Local Black Bear Sightings


Most of us recognize that there are black bears in the woods surrounding our community.  However, seeing one in the middle of the day is unusual.  In the past week there have been several sightings and further evidence that one, or more black bears are prowling around Cape Meares.

The picture that appears above was taken around noon about a week ago in a back yard along Fifth Street.  Another (or the same) black bear was sighted on Seventh Street a few days later.  Local residents have also spotted bear skat in several locations around Cape Meares.

The black bear appears to be older than a cub and probably equivalent to a teen-ager, and perhaps looking for trouble.  The bear may not be particularly dangerous from the standpoint of attacking a human, but it would be wise to take certain precautions such as securely fastening the tops of garbage cans.

If you have not had experience with bears the advice found below may be worth reading.  The source of this information is from a site about national parks.  <http://usparks.about.com/od/backcountry/a/Bear-Safety.htm>

Backcountry and Trail Precautions

  • Don’t surprise bears. If you’re hiking, make your presence known. Make noise by talking loudly, singing, or wearing a bell.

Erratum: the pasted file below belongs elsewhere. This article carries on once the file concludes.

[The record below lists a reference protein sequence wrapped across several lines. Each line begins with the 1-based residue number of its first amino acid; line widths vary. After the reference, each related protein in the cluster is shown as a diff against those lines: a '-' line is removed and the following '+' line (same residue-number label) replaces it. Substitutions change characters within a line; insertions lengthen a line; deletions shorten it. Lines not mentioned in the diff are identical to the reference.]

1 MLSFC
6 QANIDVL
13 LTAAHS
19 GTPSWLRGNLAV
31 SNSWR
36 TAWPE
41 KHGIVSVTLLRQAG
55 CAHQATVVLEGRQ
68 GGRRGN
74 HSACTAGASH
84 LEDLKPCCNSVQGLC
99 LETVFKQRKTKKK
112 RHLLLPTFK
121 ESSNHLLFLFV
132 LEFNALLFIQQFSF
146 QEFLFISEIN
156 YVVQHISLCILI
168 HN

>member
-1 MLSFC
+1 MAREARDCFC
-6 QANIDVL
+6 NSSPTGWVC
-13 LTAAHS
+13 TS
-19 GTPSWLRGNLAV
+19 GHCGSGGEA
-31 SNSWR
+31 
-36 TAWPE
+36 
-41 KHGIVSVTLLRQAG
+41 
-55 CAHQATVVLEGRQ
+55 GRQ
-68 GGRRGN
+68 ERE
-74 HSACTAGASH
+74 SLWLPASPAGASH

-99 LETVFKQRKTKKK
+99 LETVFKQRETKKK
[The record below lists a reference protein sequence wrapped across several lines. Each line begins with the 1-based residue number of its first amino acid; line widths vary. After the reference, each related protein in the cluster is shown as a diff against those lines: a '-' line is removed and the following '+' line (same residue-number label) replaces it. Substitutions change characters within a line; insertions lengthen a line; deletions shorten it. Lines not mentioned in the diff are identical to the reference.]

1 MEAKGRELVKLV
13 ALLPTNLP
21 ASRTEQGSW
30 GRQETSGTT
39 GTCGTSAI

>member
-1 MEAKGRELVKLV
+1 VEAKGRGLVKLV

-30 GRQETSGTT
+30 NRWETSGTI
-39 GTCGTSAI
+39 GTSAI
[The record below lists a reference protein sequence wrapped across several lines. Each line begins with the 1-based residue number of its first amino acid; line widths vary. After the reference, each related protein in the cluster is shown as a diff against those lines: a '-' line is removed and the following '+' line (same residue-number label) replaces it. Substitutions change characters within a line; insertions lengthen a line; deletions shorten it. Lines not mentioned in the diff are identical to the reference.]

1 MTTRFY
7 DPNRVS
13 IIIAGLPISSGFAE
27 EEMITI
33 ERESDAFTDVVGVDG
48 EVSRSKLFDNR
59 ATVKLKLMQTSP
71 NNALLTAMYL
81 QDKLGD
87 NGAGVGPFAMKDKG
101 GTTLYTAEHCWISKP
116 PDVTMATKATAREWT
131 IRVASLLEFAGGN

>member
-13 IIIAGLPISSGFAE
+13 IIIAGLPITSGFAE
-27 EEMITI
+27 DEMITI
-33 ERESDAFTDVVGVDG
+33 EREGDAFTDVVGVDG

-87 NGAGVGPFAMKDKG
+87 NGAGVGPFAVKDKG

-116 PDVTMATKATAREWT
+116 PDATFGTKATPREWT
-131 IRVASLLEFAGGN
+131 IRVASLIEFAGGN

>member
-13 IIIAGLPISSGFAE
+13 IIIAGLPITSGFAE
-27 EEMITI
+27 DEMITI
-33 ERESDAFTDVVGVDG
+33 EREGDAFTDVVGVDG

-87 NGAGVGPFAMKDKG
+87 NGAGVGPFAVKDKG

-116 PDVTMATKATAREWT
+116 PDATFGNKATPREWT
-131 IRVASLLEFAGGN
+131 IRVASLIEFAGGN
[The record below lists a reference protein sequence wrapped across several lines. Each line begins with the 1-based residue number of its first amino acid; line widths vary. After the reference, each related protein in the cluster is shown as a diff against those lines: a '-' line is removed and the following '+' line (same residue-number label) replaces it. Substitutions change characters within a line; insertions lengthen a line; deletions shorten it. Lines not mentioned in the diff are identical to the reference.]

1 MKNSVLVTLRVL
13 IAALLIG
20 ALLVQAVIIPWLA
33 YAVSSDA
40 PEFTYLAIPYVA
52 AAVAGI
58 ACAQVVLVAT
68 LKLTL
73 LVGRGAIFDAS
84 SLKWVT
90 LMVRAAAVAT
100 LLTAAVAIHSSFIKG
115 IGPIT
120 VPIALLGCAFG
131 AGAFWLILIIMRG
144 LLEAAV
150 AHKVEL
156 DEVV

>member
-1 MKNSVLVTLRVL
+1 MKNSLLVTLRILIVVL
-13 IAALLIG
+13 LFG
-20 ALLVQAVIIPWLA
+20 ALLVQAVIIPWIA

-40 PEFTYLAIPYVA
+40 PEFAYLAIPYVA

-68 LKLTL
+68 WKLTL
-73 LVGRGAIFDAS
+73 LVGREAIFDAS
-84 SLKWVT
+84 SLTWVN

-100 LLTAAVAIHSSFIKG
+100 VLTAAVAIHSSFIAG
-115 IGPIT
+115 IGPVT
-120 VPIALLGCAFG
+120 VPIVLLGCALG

• If you can, travel with a group. Groups are noisier and easier for bears to detect.
  • Keep in mind that bears tend to be more active at dawn and dusk so plan your hikes accordingly.
  • Stay on marked trails and obey the regulations of the area you’re hiking/camping in.
  • If you’re hiking in bear country, keep an eye out for tracks, scat, digs, and trees that bears have rubbed.
  • Leave your dog at home!

If You Encounter a Bear…

  • Remain calm and avoid sudden movements.
  • Give the bear plenty of room, allowing it to continue its activities undisturbed. If it changes its behavior, you’re too close so back away.
  • If you see a bear but the bear doesn’t see you, detour quickly and quietly.
  • If a bear spots you, try to get its attention while it is still farther away. You want it to know you’re human so talk in a normal voice and waive your arms.
  • Remember that a standing bear is not always a sign of aggression. Many times, bears will stand to get a better view.
  • Throw something onto the ground (like your camera) if the bear pursues you, as it may be distracted by this and allow you to escape.
  • Never feed or throw food to a bear.